Tea party activist Rus Thompson has thrown his hat in the ring for state comptroller on the new “Taxpayers” line proposed by gubernatorial candidate Carl Paladino. They’ll need to collect 15,000 signatures to create the line and receive 50,000 votes in November to keep the line on the ballot in the future.

Last month businessman Rory Allen—his company is, a document production service—announced that he would challenge State Senator Antoine Thompson in the Democratic primary this September. He joins former State Senator and Common Councilman Al Coppola and attorney Mark Grisanti in that race. Here’s a puzzle for you: Allen is supported by the Buffalo School Board’s Chris Jacobs, who ran for the same seat as a Republican in the 2006 special election won by Marc Coppola, who is Al Coppola’s cousin. Jacobs is now allied, more or less, with the Grassroots political organization, of which Antoine Thompson—who supported Jacobs in both his races for school board—is a prominent member.

The Days to Come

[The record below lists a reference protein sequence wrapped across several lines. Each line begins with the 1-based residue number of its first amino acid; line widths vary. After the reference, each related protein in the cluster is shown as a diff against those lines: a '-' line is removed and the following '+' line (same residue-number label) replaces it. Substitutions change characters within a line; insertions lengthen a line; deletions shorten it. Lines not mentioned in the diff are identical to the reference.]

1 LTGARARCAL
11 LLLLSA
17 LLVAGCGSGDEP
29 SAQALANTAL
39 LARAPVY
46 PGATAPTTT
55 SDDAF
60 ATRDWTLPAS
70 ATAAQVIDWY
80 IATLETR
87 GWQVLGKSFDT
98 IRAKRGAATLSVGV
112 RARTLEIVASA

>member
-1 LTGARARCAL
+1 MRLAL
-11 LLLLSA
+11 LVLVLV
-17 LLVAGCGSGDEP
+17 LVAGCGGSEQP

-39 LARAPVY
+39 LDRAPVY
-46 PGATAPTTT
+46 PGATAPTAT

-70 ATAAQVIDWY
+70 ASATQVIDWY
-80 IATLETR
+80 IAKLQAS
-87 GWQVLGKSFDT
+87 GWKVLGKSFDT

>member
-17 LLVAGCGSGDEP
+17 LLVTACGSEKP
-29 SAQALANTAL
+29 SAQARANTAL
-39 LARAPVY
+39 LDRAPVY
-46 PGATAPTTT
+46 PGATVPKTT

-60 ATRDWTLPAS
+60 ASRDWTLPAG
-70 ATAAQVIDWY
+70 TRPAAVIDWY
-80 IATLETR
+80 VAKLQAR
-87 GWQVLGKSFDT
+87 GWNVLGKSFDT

If the tangle of alliances above leaves you addled, prepare for some clarity: By the end of this week, the candidates for the fall elections will have filed their petitions and their campaign finance disclosure statements. These should shed some light on who’s supporting whom and who’s a serious candidate.

Meantime, on July 20, the Partnership for the Public Good, which has been lobbying for a community benefits agreement for the proposed Canal Side development, hosts a forum called “Subsidy Reform in New York State: No More Candy Store,” which will examine what New Yorkers get for the nearly $6 billion a year spent on business subsidies. For more information, visit